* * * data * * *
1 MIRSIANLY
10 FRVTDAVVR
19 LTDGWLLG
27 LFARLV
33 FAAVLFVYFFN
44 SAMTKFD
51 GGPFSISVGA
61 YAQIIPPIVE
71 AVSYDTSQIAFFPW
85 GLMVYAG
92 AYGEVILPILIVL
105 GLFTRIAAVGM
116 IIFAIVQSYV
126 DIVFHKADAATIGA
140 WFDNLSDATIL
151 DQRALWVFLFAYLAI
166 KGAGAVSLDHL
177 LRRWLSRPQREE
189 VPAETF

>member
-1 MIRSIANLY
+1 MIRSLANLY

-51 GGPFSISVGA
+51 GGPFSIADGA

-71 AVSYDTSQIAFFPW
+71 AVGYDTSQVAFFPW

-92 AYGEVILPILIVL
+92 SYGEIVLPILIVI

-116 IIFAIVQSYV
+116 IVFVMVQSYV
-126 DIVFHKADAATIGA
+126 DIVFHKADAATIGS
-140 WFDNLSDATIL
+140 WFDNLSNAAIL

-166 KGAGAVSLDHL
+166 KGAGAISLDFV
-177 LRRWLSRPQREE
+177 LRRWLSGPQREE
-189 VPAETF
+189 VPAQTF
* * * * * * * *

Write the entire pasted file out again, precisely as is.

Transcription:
1 MIRSIANLY
10 FRVTDAVVR
19 LTDGWLLG
27 LFARLV
33 FAAVLFVYFFN
44 SAMTKFD
51 GGPFSISVGA
61 YAQIIPPIVE
71 AVSYDTSQIAFFPW
85 GLMVYAG
92 AYGEVILPILIVL
105 GLFTRIAAVGM
116 IIFAIVQSYV
126 DIVFHKADAATIGA
140 WFDNLSDATIL
151 DQRALWVFLFAYLAI
166 KGAGAVSLDHL
177 LRRWLSRPQREE
189 VPAETF

>member
-1 MIRSIANLY
+1 MIRSLANLY

-51 GGPFSISVGA
+51 GGPFSIADGA

-71 AVSYDTSQIAFFPW
+71 AVGYDTSQVAFFPW

-92 AYGEVILPILIVL
+92 SYGEIVLPILIVI

-116 IIFAIVQSYV
+116 IVFVMVQSYV
-126 DIVFHKADAATIGA
+126 DIVFHKADAATIGS
-140 WFDNLSDATIL
+140 WFDNLSNAAIL

-166 KGAGAVSLDHL
+166 KGAGAISLDFV
-177 LRRWLSRPQREE
+177 LRRWLSGPQREE
-189 VPAETF
+189 VPAQTF